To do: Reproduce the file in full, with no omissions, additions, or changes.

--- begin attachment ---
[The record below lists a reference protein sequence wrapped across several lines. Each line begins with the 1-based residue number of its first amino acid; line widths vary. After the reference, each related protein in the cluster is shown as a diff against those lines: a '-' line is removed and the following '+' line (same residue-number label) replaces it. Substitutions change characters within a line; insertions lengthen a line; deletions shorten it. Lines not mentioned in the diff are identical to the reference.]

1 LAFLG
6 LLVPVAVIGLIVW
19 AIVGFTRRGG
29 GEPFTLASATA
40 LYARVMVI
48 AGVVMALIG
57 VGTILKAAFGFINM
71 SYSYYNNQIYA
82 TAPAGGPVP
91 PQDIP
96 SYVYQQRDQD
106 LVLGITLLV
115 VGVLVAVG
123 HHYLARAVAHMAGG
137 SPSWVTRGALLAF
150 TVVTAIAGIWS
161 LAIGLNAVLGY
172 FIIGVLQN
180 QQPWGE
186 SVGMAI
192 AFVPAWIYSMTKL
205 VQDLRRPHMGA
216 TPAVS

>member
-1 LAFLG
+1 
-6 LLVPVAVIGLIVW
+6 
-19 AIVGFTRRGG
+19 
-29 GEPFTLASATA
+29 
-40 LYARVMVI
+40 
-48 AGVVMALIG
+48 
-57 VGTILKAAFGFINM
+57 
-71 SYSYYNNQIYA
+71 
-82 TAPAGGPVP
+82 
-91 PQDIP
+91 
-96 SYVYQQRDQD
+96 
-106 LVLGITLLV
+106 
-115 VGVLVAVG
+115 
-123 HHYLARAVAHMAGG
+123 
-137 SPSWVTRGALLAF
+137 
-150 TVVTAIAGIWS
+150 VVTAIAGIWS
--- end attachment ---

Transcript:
[The record below lists a reference protein sequence wrapped across several lines. Each line begins with the 1-based residue number of its first amino acid; line widths vary. After the reference, each related protein in the cluster is shown as a diff against those lines: a '-' line is removed and the following '+' line (same residue-number label) replaces it. Substitutions change characters within a line; insertions lengthen a line; deletions shorten it. Lines not mentioned in the diff are identical to the reference.]

1 LAFLG
6 LLVPVAVIGLIVW
19 AIVGFTRRGG
29 GEPFTLASATA
40 LYARVMVI
48 AGVVMALIG
57 VGTILKAAFGFINM
71 SYSYYNNQIYA
82 TAPAGGPVP
91 PQDIP
96 SYVYQQRDQD
106 LVLGITLLV
115 VGVLVAVG
123 HHYLARAVAHMAGG
137 SPSWVTRGALLAF
150 TVVTAIAGIWS
161 LAIGLNAVLGY
172 FIIGVLQN
180 QQPWGE
186 SVGMAI
192 AFVPAWIYSMTKL
205 VQDLRRPHMGA
216 TPAVS

>member
-1 LAFLG
+1 
-6 LLVPVAVIGLIVW
+6 
-19 AIVGFTRRGG
+19 
-29 GEPFTLASATA
+29 
-40 LYARVMVI
+40 
-48 AGVVMALIG
+48 
-57 VGTILKAAFGFINM
+57 
-71 SYSYYNNQIYA
+71 
-82 TAPAGGPVP
+82 
-91 PQDIP
+91 
-96 SYVYQQRDQD
+96 
-106 LVLGITLLV
+106 
-115 VGVLVAVG
+115 
-123 HHYLARAVAHMAGG
+123 
-137 SPSWVTRGALLAF
+137 
-150 TVVTAIAGIWS
+150 VVTAIAGIWS